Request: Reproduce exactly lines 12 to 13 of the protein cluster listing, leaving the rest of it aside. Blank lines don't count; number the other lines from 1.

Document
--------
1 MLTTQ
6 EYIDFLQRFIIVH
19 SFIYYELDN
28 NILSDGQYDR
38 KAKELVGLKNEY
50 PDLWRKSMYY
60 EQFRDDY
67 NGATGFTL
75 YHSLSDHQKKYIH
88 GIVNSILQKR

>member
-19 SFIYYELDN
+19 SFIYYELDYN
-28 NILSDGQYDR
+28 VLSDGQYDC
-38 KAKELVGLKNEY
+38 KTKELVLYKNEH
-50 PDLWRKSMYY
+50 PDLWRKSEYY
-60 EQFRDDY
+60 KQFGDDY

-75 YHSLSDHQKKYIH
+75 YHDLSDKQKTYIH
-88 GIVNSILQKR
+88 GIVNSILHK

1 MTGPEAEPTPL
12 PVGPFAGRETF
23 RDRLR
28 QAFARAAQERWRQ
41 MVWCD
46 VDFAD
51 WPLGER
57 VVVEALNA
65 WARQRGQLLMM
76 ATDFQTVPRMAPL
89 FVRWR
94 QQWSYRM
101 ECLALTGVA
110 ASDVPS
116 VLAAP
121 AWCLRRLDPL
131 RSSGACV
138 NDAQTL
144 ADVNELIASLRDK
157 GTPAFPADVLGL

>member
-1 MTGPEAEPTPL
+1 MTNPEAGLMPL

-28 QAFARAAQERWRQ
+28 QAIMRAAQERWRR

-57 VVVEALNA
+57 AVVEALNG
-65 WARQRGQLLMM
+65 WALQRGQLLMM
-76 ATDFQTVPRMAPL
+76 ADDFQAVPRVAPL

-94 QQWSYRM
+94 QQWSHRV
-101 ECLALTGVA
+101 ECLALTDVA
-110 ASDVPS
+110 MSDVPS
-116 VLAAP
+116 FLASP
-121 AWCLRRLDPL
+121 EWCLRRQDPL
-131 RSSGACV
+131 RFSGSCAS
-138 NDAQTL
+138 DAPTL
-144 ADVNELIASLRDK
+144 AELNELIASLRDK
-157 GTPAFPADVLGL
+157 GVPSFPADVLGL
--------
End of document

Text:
-19 SFIYYELDN
+19 SFIYYELDYN